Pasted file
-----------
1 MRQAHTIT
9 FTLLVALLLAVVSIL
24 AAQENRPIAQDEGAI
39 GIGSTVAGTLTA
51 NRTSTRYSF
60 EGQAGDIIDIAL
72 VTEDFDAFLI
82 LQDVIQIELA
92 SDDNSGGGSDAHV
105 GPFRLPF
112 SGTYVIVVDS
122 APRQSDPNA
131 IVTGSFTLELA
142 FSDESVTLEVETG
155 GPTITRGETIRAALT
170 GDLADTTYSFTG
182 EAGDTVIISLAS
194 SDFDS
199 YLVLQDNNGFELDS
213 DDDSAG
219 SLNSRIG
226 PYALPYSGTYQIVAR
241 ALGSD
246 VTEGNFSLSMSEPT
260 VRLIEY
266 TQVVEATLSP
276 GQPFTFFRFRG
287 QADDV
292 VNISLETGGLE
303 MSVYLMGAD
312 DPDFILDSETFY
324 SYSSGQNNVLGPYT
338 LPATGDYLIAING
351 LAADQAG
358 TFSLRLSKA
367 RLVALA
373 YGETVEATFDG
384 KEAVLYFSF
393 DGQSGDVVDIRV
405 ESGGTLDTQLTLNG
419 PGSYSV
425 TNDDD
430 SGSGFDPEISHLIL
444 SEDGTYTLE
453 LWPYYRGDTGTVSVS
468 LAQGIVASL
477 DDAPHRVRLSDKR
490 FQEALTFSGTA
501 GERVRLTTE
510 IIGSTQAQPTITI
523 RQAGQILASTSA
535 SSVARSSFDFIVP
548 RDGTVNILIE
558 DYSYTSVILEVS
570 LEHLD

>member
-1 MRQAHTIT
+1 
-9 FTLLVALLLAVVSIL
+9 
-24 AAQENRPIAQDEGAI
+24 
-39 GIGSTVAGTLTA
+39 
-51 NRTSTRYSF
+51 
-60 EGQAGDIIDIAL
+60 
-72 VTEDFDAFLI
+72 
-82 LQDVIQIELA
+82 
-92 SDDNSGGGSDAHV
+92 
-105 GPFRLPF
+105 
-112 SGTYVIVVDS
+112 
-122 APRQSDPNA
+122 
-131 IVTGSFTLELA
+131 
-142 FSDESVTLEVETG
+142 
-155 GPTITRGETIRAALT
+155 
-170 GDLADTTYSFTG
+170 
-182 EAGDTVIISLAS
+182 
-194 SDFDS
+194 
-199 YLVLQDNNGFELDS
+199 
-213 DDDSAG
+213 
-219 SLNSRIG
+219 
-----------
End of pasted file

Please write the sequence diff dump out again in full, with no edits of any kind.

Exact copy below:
1 MRQAHTIT
9 FTLLVALLLAVVSIL
24 AAQENRPIAQDEGAI
39 GIGSTVAGTLTA
51 NRTSTRYSF
60 EGQAGDIIDIAL
72 VTEDFDAFLI
82 LQDVIQIELA
92 SDDNSGGGSDAHV
105 GPFRLPF
112 SGTYVIVVDS
122 APRQSDPNA
131 IVTGSFTLELA
142 FSDESVTLEVETG
155 GPTITRGETIRAALT
170 GDLADTTYSFTG
182 EAGDTVIISLAS
194 SDFDS
199 YLVLQDNNGFELDS
213 DDDSAG
219 SLNSRIG
226 PYALPYSGTYQIVAR
241 ALGSD
246 VTEGNFSLSMSEPT
260 VRLIEY
266 TQVVEATLSP
276 GQPFTFFRFRG
287 QADDV
292 VNISLETGGLE
303 MSVYLMGAD
312 DPDFILDSETFY
324 SYSSGQNNVLGPYT
338 LPATGDYLIAING
351 LAADQAG
358 TFSLRLSKA
367 RLVALA
373 YGETVEATFDG
384 KEAVLYFSF
393 DGQSGDVVDIRV
405 ESGGTLDTQLTLNG
419 PGSYSV
425 TNDDD
430 SGSGFDPEISHLIL
444 SEDGTYTLE
453 LWPYYRGDTGTVSVS
468 LAQGIVASL
477 DDAPHRVRLSDKR
490 FQEALTFSGTA
501 GERVRLTTE
510 IIGSTQAQPTITI
523 RQAGQILASTSA
535 SSVARSSFDFIVP
548 RDGTVNILIE
558 DYSYTSVILEVS
570 LEHLD

>member
-1 MRQAHTIT
+1 
-9 FTLLVALLLAVVSIL
+9 
-24 AAQENRPIAQDEGAI
+24 
-39 GIGSTVAGTLTA
+39 
-51 NRTSTRYSF
+51 
-60 EGQAGDIIDIAL
+60 
-72 VTEDFDAFLI
+72 
-82 LQDVIQIELA
+82 
-92 SDDNSGGGSDAHV
+92 
-105 GPFRLPF
+105 
-112 SGTYVIVVDS
+112 
-122 APRQSDPNA
+122 
-131 IVTGSFTLELA
+131 
-142 FSDESVTLEVETG
+142 
-155 GPTITRGETIRAALT
+155 
-170 GDLADTTYSFTG
+170 
-182 EAGDTVIISLAS
+182 
-194 SDFDS
+194 
-199 YLVLQDNNGFELDS
+199 
-213 DDDSAG
+213 
-219 SLNSRIG
+219 